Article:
Costa Group, Australia’s leading global producer of blueberries, will be at the International Blueberry Days event at Macfrut from 3-5 May 2023, Rimini Expo Centre, Italy. It will participate in the Symposium on the first day of the trade fair (3 May), which will bring together the world’s leading experts on blueberries. International Blueberry Days is organised by Macfrut, coordinated by Professor Bruno Mezzetti of the Marche Polytechnic University in collaboration with Thomas Drahorad of NCX Drahorad.

This global event will be attended by Costa Group’s Maurizio Rocchetti, who is the Senior Horticulturist of the leading Australian company that grows fresh fruit and vegetables. Rocchetti has been working as Blueberry Production Manager in the Berry category for the last 10 years and is now Plant Supply Manager, overseeing the supply of plants and selecting varieties in all regions of Australia where these small fruits are grown.

“Costa is Australia’s leading grower, packer and marketer of fresh fruit and vegetables, operating primarily in five main categories: wild berries, mushrooms, greenhouse tomatoes, citrus fruits and avocados. It has a total of approximately 7,200 planted hectares of farmland, 40 hectares of glasshouse facilities and three mushroom growing facilities across Australia. As for Costa’s strategic interests abroad, it has majority-owned ventures in six blueberry farms in Morocco and four blueberry and raspberry farms in China, with a total of about 750 hectares of cultivated land,” explained Rocchetti.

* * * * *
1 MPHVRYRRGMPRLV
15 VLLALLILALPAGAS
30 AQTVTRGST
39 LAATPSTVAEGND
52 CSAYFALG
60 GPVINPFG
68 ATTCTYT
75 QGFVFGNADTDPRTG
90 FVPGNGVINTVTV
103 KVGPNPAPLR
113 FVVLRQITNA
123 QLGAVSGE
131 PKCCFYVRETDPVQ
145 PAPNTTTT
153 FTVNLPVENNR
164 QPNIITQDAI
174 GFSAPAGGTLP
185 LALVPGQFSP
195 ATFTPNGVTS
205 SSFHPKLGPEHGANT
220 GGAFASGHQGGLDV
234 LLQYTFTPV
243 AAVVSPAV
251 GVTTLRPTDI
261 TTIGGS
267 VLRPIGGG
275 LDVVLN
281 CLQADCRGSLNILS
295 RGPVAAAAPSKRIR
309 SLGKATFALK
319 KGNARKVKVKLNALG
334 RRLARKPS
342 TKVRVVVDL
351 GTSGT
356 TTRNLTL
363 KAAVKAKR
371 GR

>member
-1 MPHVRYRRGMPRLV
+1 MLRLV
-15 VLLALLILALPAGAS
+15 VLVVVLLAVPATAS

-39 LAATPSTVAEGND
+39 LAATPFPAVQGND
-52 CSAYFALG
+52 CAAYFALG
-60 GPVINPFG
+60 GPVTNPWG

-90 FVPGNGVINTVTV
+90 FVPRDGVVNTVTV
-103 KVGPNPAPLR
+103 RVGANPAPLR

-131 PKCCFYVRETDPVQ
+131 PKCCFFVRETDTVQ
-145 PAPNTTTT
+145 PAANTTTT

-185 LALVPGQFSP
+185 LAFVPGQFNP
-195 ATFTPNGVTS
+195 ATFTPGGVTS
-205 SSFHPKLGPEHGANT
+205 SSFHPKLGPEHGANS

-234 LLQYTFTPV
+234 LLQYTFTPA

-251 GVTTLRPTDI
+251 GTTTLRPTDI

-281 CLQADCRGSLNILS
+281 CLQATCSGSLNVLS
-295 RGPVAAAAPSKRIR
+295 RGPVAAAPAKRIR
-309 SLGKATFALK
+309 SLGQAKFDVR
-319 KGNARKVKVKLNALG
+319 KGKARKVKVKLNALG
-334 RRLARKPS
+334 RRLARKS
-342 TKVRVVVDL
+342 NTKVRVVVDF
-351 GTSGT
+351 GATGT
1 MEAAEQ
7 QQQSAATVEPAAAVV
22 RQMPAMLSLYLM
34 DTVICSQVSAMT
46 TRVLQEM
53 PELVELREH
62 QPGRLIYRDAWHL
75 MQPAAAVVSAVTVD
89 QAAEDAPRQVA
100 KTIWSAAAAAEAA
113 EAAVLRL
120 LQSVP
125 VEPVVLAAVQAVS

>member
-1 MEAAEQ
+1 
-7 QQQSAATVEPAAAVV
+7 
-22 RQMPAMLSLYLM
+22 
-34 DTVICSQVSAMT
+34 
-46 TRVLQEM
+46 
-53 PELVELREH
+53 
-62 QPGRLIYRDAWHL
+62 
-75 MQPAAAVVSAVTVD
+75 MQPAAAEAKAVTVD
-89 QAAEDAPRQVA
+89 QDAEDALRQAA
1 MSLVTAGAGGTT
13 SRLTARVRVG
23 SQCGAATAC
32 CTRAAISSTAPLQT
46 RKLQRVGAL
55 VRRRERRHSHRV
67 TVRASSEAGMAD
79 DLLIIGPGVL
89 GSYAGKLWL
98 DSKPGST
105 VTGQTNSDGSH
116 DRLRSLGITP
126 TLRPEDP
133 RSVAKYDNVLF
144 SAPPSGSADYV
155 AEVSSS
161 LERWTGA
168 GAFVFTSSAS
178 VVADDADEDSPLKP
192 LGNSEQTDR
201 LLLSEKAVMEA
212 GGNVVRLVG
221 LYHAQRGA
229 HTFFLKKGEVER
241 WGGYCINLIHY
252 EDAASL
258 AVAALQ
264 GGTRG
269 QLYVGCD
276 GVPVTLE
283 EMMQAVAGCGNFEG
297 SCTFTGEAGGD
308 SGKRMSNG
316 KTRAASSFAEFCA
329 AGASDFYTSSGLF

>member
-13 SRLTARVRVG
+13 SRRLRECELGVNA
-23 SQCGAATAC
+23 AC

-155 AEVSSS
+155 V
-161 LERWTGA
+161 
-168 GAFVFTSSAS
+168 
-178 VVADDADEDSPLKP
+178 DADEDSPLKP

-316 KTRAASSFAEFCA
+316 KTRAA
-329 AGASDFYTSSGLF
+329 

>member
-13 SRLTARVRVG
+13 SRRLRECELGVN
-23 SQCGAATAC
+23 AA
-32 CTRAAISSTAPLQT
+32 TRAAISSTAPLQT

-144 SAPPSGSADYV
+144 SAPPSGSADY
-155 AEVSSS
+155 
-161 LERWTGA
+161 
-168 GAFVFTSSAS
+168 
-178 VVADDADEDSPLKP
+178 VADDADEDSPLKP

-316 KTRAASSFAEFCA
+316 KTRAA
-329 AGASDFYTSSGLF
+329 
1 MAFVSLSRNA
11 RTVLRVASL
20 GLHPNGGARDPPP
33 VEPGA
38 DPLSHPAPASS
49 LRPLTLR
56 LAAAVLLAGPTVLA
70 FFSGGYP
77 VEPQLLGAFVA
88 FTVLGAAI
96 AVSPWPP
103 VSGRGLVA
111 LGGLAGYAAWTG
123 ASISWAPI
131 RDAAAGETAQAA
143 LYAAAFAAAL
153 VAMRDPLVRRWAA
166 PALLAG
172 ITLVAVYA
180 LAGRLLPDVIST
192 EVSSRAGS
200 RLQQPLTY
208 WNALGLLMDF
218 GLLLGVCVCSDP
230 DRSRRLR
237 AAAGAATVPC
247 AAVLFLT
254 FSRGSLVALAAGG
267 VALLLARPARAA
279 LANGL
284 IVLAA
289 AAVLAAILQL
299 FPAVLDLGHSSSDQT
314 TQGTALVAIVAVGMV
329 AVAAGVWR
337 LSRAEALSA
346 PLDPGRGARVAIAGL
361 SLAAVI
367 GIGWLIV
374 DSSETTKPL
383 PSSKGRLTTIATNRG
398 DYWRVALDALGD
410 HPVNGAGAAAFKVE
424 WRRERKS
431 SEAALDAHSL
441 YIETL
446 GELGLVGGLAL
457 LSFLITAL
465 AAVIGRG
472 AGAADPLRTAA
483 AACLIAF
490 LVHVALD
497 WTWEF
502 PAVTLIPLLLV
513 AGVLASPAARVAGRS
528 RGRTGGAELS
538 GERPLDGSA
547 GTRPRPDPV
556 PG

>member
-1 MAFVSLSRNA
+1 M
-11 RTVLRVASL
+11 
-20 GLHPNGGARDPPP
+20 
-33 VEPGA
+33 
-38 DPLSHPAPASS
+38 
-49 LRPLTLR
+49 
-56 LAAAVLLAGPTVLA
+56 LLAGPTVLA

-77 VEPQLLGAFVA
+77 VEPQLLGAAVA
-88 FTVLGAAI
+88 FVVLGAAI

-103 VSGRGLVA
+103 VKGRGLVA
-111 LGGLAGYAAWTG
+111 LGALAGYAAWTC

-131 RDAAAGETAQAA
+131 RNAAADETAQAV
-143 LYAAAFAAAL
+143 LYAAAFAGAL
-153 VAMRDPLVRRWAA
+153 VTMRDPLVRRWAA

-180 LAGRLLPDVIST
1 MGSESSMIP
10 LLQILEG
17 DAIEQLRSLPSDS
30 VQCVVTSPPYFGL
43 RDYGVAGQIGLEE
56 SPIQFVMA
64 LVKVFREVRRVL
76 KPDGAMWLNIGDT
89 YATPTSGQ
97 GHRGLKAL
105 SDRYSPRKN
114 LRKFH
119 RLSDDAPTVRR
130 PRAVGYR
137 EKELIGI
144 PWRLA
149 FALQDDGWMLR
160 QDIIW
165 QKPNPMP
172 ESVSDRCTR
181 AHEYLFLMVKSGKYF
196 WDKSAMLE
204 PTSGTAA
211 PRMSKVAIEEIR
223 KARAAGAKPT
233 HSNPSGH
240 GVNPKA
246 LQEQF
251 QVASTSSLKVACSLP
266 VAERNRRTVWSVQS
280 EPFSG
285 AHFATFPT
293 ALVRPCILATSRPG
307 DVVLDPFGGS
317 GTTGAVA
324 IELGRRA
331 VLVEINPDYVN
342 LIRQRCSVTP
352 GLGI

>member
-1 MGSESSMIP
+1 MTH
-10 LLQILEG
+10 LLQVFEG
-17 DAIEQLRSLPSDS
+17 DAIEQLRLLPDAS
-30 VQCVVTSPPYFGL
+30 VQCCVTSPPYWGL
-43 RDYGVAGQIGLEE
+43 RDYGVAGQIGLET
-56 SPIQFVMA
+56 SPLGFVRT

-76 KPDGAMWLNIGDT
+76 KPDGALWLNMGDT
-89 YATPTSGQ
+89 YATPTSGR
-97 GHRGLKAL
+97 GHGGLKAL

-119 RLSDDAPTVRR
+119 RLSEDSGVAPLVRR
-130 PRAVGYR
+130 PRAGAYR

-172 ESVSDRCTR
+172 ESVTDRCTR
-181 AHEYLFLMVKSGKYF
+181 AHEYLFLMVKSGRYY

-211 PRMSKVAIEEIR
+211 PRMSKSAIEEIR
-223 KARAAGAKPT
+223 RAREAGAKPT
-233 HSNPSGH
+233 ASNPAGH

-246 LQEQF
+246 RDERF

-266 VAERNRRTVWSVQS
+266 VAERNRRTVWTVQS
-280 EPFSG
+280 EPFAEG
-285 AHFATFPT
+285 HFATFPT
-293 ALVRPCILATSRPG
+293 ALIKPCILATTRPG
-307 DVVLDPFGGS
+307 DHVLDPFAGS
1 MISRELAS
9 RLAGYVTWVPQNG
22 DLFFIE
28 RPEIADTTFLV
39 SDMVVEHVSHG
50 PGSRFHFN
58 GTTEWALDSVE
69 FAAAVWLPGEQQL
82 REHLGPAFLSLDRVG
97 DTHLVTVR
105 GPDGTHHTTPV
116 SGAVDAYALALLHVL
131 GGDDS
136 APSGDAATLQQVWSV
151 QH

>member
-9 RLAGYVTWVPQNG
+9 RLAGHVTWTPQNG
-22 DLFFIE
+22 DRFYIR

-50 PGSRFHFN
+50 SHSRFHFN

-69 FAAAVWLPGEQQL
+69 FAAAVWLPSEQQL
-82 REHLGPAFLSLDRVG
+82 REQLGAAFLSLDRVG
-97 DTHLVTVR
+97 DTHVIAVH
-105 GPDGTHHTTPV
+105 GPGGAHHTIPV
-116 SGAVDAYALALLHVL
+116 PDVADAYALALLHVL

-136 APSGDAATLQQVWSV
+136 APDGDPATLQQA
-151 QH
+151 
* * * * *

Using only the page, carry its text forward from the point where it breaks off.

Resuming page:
He focuses on blueberry growing, which will be the topic of his speech at the International Blueberry Days event at Macfrut: ‘Costa’s blueberries are grown in Australia in four different states and at five different latitudes on approximately 480 hectares. The various growing regions enable Costa to supply its customers with fruit all year round. Several varieties of blueberries are grown so that they can adapt to all kinds of environmental conditions, most of which are of the premium “Arana” variety that was developed by Costa.’

The company has developed a specific program for blueberries. It is called Variety Improvement Program and is globally recognised, with Costa varieties licensed in regions including the Americas, Morocco, China and South Africa. Headquartered at Corindi on the Mid North Coast of New South Wales, Australia, the program develops one to two new varieties of blueberries of global commercial value each year.

In conclusion, Rocchetti said, “It utilises Costa’s extensive network of farms located at different latitudes, from cold temperate to subtropical climates, and evaluates and develops new varieties with different chilling requirements, which are therefore suitable for a variety of global growing conditions to meet the needs of customers worldwide. By using traditional plant breeding techniques, the team identifies and develops new cultivars that are selected across key areas for their performance in terms of fruit quality, productivity and agronomic outcomes.”

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